Hi, I'm Henry. In 2012 I quit my job as a programmer at BioWare to spend a year making my own indie games. This blog is about what happened next...

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The Spaceteam Networking Post

Many people have asked about the networking in Spaceteam, so it’s about time I wrote an official blog post. However, I’m currently rebuilding the entire game including the networking layer in Unity so I’ll write about both the Old System and the New System.

I’m also sharing a link to an early version of the New System, called “CaptainsMess“, as a Unity asset package. It’s not finished yet but Wifi connections work well enough for me to finish the rest of the game.

Please check it out and help me test and improve it!

CaptainsMess on GitHub: https://github.com/hengineer/CaptainsMess

The Old System (Spaceteam versions up to 1.8.x)

I wrote the original game for iOS using Objective-C and the Cocos2d game engine. It was later ported to Android by a company called Apportable. They have a cross-compiling SDK that generates Android apps from Objective-C code so there is no easily-accessible “Android source” to share. Apportable did make some of their Bluetooth code available though, which you can find here: https://github.com/apportable/Bluetooth

On iOS I used Bonjour (also known as ZeroConf) to discover other devices, which works over Wifi and Bluetooth. I wanted to make it as easy as possible to connect (users shouldn’t need to know or care *how* the game is connecting, they just want to play together!)

I learned a lot from the BeamIt! source code and also the “WiTap” sample code from Apple.

On iOS I used the NSNetServices API but I also used a third-party library called HHServices for additional Bluetooth support. I know that Zeroconf is an open protocol so I’m guessing there are probably implementations for Android.

When you choose “Play” the devices all start off as a clients and look for an available server. If they find one they try to connect to it. If they can’t find one within 3 seconds, they start advertising themselves as a server as well. When one of the connections completes successfully (client or server) the other one is cancelled. Eventually everyone gets connected. Sometimes this leads to more than one group (eg. 2 groups of 2, instead of one group of 4), but in practice this is pretty easy to fix by some players leaving and re-joining one at a time,

Once the devices are connected I use another third-party library called CocoaAsyncSocket to send messages and exchange data between phones. Again, I’m sure there are similar libraries for Android.

Other notes:

  • Bluetooth can only support 7 connections at most (I think this is a hardware limitation).
  • iOS and Android cannot connect over Bluetooth, I believe due to system-level restrictions. I’ve personally never encountered a mobile game or app that connects iOS to Android over Bluetooth. If you know a way to do this please let me know!
  • I broadcast a specific ID that represents the type of game being played, eg. “spaceteam_W_M” means that it’s a Wifi game with Massive mode turned on. That way players can only connect with other compatible games.
  • On Android when Bluetooth mode is turned on the server and client modes interfere with each other, so instead of having just the “Play” option I had to add “Host” and “Join” so the players must choose which mode they are using. It doesn’t switch between client and server automatically like on iOS.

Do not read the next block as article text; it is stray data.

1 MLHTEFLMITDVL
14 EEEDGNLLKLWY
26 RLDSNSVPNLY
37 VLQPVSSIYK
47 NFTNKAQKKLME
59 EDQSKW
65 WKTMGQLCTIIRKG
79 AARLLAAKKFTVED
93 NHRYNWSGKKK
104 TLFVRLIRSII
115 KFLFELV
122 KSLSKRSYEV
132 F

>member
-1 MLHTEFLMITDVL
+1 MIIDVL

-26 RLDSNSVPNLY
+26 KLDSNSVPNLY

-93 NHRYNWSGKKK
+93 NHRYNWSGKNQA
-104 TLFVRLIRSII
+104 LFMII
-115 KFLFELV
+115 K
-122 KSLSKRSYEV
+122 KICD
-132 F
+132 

• Some Android devices/OS versions just don’t support DNS multicast over Bluetooth so I disable the Bluetooth option for those devices (the switch just says “Bluetooth not supported”).
  • Some Wifi routers don’t support “multicast protocols” or have “isolation mode” turned on, which lets devices connect to the internet but not to each other (the exact terminology may be different). There’s really nothing I can do about this, other than to suggest that people check their router settings to see if this mode can be changed…
  • On iOS I support devices running iOS 5.1.1 and higher but I’ve recently been having problems connecting iOS 8 to older OS versions so I may have to stop supporting iOS 5 and iOS 6.
  • On Android we support system version 2.3 and higher but on older devices even the Wifi can be unreliable (and I display a message warning about this and encouraging the user to upgrade if possible).

The New System (Spaceteam 2.0+)

I’m trying to replicate this system in Unity using as much out-of-the-box support as I can. My first attempt uses the Unity Networking HLAPI (High-Level API) introduced in Unity 5.1, specifically the NetworkLobbyManager and NetworkDiscovery classes. Unity’s source code for the HLAPI has been a great reference and is available here: https://bitbucket.org/Unity-Technologies/networking

I have my own subclass of NetworkLobbyManager and two NetworkDiscovery objects: one to broadcast and one to search.

When you choose “Play” the discovery server starts broadcasting its information and the discovery client starts searching.

The broadcast data holds information about the server, eg:

(version) : (unique peer id) : (is the server open?) : (number of players)

When this information changes, the server has to be restarted with new broadcast data and is treated as a “new” server, so the clients get another chance to decide whether to join it.

If the client finds an open server with at least 1 other player, it tries to join.

Otherwise, if nothing appropriate is found after 3 seconds, but there are enough solitary broadcasters to create a lobby then a decision is made for one of them to start a new (open) server. It’s important that the candidate is chosen unambiguously or they would split into multiple lobbies with one occupant each.

Currently the server candidate is picked naively using the lowest peer ID but this could easily be changed to favour the “best” device by comparing processor speed or something. Seems like a good idea but I’m not sure if it really matters yet.